It is a point on which everyone agrees, from sleep experts to everyone else who sleeps. Above all, sleeping allows rest and removes fatigue. A bit basic of an answer? And yet, everyone knows that being rested rather than exhausted ensures that they are more responsive, better able to learn and interact throughout the day. A question remains: Why do we feel rested and how does sleep regenerate our body at night?
Several hypotheses have been made to explain this restorative function of sleep.
The oldest is based on the replenishing of energy stocks. Every cell needs the energy to function. This is particularly true of neurons which alone account for 20% of the total energy consumption of our bodies. This energy is not free in the body. It is carried by the chemical bond of a small molecule called ATP (adenosine triphosphate). When needed, it fuels the energy-consuming cellular reactions, transforms into adenosine diphosphate (ADP). It is then regenerated to ATP through the degradation of different large energy-rich molecules: creatine in muscles, glycogen in the brain and so on.
But this regeneration is relatively slow. During awakening, the activity of our neuronal cells is intense. They consume ATP faster than it can be regenerated. Gradually, as the day moves along, the available energy resources decrease. In parallel, the ADP accumulates in the brain and it is this accumulation that increases the need for sleep and pushes us to go to bed. It is the signal that it is time to clean the circuits and refuel!
Sleep as the “cleansing” phase of the brain and the body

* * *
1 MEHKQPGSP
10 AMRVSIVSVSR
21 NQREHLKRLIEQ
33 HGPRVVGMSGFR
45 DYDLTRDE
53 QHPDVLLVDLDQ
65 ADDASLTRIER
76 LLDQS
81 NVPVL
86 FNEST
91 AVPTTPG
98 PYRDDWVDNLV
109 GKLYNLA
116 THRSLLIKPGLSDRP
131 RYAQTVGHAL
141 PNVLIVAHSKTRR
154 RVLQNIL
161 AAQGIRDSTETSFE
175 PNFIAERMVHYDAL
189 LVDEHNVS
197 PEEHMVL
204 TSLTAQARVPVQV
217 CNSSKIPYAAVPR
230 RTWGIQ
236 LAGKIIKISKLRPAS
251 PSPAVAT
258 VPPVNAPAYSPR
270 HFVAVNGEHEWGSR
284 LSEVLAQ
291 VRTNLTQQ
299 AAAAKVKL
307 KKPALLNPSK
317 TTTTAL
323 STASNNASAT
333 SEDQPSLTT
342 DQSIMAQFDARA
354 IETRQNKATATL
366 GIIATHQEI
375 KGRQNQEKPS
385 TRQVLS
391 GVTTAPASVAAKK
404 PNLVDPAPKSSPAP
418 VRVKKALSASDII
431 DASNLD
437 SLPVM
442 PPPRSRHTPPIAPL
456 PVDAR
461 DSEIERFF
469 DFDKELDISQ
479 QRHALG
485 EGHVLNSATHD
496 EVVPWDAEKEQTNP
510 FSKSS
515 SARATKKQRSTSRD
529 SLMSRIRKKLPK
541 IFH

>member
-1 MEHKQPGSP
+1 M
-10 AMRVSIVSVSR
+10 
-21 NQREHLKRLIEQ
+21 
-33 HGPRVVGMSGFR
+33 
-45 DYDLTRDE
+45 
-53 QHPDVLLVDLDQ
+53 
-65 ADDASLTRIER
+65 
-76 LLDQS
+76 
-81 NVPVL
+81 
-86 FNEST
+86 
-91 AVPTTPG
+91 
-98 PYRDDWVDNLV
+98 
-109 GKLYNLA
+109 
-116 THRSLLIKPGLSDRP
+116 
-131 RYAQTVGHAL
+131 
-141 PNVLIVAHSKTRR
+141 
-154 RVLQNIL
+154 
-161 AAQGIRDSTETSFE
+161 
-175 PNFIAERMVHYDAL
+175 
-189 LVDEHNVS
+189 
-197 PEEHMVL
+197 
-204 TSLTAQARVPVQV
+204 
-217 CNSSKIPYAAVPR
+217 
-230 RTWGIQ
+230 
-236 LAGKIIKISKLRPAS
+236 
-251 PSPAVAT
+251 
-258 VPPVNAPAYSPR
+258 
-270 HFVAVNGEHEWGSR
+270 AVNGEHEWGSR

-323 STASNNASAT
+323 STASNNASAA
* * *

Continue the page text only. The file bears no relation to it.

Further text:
A more recent hypothesis is that of sleep as the “cleansing” phase of the brain. Like any cell, the neuron carries out biochemical reactions. It degrades large molecules into smaller molecules of interest, creating “cellular waste”. During the day, high neuronal activity will tend to cause these co-products to accumulate in the neuron and in the fluid in which it bathes. Since neurons are very sensitive to the quality of their environment, some of these wastes may have toxic effects.
A system of channels will drain them out of the central nervous system, but this process is very slow. In 2013, an American research team showed that this cleansing process accelerated during sleep due to a 60% increase in spaces between neurons. The restorative aspect of sleep could, therefore, be the consequence of this greater elimination of the neurotoxic products, ensuring the preservation of the integrity and the good functioning of the brain cells.
Dreem’s action in improving the quality and quantity of your deep sleep will play on these two tables to ensure a more restful sleep and thus a more effective awakening.